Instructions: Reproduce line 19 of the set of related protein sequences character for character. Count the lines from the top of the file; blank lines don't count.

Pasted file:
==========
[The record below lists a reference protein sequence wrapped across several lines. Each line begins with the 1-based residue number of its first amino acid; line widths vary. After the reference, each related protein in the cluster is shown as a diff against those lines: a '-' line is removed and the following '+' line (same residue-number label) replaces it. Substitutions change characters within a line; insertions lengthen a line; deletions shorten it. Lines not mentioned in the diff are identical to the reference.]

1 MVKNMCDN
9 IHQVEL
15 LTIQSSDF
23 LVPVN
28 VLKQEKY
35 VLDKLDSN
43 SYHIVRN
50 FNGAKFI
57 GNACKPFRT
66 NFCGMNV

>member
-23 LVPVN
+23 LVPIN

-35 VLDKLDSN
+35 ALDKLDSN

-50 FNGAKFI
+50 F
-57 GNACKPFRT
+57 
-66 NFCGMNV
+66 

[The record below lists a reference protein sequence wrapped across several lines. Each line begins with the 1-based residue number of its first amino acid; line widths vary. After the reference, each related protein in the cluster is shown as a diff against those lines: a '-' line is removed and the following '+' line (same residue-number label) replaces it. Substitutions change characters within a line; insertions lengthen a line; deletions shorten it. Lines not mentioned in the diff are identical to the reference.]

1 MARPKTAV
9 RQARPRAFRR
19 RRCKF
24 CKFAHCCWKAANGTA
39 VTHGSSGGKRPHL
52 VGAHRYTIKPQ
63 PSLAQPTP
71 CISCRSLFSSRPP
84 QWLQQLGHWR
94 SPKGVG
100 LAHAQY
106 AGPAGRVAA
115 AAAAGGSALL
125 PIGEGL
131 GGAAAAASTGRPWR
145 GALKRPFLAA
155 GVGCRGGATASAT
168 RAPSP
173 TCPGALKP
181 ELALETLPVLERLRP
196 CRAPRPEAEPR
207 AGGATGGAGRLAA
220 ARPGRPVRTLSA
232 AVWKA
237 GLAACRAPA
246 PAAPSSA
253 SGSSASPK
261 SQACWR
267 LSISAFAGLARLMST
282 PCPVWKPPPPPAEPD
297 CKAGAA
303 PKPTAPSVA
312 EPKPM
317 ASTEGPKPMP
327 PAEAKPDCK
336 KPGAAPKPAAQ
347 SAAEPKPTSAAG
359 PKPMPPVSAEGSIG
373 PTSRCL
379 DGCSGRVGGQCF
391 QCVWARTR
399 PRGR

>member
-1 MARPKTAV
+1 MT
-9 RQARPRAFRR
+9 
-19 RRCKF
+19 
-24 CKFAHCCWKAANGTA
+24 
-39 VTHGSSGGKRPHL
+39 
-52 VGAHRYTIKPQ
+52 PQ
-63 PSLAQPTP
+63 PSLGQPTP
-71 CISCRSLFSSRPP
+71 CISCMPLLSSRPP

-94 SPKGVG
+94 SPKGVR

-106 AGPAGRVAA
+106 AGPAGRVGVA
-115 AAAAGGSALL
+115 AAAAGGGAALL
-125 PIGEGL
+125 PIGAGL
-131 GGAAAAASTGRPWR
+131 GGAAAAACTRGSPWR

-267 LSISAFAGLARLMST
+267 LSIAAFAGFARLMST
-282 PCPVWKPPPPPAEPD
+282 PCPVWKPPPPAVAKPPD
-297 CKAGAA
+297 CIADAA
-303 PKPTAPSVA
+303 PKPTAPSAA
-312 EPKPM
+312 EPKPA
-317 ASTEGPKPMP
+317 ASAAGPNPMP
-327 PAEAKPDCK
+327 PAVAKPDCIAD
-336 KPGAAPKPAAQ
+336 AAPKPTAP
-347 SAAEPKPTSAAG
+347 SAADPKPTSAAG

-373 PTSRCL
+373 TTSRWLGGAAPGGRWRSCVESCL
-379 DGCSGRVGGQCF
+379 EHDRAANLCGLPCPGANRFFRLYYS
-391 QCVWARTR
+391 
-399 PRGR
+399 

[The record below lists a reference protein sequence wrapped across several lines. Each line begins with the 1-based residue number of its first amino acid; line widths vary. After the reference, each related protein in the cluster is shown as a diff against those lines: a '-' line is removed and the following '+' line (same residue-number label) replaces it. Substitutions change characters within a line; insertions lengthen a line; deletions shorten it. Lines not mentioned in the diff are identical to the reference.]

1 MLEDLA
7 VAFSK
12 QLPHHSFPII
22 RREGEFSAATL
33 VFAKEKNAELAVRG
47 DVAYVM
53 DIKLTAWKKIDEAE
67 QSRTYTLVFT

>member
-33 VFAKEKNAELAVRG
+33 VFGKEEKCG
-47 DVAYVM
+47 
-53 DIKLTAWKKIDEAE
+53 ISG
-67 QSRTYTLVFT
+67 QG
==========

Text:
-57 GNACKPFRT